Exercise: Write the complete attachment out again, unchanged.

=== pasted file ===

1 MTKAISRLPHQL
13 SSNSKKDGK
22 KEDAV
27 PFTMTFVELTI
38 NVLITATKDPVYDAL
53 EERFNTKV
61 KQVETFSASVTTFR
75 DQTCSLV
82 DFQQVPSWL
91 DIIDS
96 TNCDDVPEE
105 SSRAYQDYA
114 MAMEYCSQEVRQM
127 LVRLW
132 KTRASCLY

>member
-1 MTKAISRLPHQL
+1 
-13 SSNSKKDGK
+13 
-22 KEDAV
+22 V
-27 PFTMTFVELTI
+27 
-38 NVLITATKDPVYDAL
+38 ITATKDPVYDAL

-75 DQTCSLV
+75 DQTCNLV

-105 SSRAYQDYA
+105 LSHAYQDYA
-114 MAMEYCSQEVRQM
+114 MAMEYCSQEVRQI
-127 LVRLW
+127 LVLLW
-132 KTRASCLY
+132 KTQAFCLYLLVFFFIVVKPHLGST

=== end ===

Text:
1 MTKAISRLPHQL
13 SSNSKKDGK
22 KEDAV
27 PFTMTFVELTI
38 NVLITATKDPVYDAL
53 EERFNTKV
61 KQVETFSASVTTFR
75 DQTCSLV
82 DFQQVPSWL
91 DIIDS
96 TNCDDVPEE
105 SSRAYQDYA
114 MAMEYCSQEVRQM
127 LVRLW
132 KTRASCLY

>member
-1 MTKAISRLPHQL
+1 
-13 SSNSKKDGK
+13 
-22 KEDAV
+22 V
-27 PFTMTFVELTI
+27 
-38 NVLITATKDPVYDAL
+38 ITATKDPVYDAL

-75 DQTCSLV
+75 DQTCNLV

-105 SSRAYQDYA
+105 LSHAYQDYA
-114 MAMEYCSQEVRQM
+114 MAMEYCSQEVRQI
-127 LVRLW
+127 LVLLW
-132 KTRASCLY
+132 KTQAFCLYLLVFFFIVVKPHLGST